For as long as it’s existed, the American music industry has obsessed over Black music, co-opting it into a package to be marketed and resold. Many Black perspectives deemed too threatening were defanged or erased in the process—particularly in genres like country, bluegrass, and folk, which draw on African-American sources but are usually performed by and for white people. Banjo player and fiddler Jake Blount resurrects those perspectives on his new album, Spider Tales, out May 29, on Free Dirt Records. He’s digging deep into the roots of the music, pushing all the way back to Africa; the album’s title, Spider Tales, is a nod to the great trickster of Akan mythology, Anansi. Blount is also drawing out the coded pain and anger in the songs to give voice to those who were shunned from America’s musical canon. Blount is determined to show that this music didn’t form in a vacuum, but in the face of ruinous hardship.
The songs of Spider Tales are focused on retribution and pursued by loss. It’s this sense of doom that dovetails with Blount’s own experience as a queer activist starting in high school. On Spider Tales, Jake Blount has assembled a band of mostly queer artists, including himself, to showcase these fourteen tracks. This reflects a recent sea change in Appalachian music that’s seen queer artists and artists of color rise to greater visibility than anyone thought possible. Blount himself has twice won the famed Appalachian String Band Festival competition in Clifftop, WV—the first time a Black artist had won in his categories—and in 2019 queer artists and artists of color swept the top spots at the awards. It’s a sign of hope for Appalachian mountain music—a sign that voices once lost to these traditions are finally being heard.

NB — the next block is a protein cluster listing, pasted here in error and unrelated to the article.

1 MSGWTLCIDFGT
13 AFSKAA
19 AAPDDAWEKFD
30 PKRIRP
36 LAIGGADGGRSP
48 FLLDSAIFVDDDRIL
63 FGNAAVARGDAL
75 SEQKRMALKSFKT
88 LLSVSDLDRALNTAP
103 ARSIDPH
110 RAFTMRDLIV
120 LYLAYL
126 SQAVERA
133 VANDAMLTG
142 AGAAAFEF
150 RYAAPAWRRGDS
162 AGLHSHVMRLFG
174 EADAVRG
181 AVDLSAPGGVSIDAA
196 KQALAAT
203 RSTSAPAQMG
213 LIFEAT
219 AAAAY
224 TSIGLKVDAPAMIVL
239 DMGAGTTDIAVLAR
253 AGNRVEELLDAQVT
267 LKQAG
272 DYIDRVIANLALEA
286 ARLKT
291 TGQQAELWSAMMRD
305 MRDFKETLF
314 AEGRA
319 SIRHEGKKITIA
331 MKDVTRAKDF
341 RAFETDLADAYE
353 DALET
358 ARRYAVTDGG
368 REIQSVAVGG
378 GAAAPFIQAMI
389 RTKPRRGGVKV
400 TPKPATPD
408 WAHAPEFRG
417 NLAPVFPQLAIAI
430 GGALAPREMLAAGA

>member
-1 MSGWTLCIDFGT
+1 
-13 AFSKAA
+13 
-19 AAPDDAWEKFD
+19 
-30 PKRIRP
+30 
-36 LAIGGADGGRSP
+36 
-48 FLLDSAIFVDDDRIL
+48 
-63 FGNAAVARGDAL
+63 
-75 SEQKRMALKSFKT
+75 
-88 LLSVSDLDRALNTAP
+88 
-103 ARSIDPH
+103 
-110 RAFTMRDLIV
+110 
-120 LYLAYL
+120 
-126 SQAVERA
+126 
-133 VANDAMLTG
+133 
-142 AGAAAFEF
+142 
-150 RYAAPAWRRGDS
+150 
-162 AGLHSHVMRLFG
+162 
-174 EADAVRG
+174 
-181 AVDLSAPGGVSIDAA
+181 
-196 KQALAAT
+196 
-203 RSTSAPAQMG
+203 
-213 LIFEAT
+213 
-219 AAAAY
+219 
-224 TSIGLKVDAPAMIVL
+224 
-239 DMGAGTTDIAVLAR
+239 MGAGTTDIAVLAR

Today Glide is excited to offer an exclusive premiere of the track “Brown Skin Baby.” In a way, Blount came upon the song almost by chance. “I learned this tune from recordings of a Mississippi fiddler named Jabe Dillon, who learned it in turn from a Black fiddler that he identified only as ‘Old Denis’,” he says. He describes the song as “loosely structured and improvisatory, full of the deep rhythms, microtones and nonsense lyrics that old-time music is known for.” What’s fascinating about Blount’s rendition is the way he manages to simultaneously reinvent the song to match his own unique approach while still staying faithful to the deep history and sounds behind it. “Dillon plays the tune differently on each of the three recordings I have (gifts from Harry Bolick, renowned fiddler and scholar of Mississippi music). To create my version, I picked the recording I liked best and plucked certain licks and variations from the other ones,” he says. Blount’s fiddle playing takes the spotlight in this song, sounding raw and vivid as if played on the spot around a campfire in some far off time. His respect for musical history alongside his invigorating style makes him one of the more exciting voices in old timey music today, and “Brown Skin Baby” encapsulates his strongest traits as an artist.
Jake Blount’s Spider Tales is out May 29th via Free Dirt Records. PRE-ORDER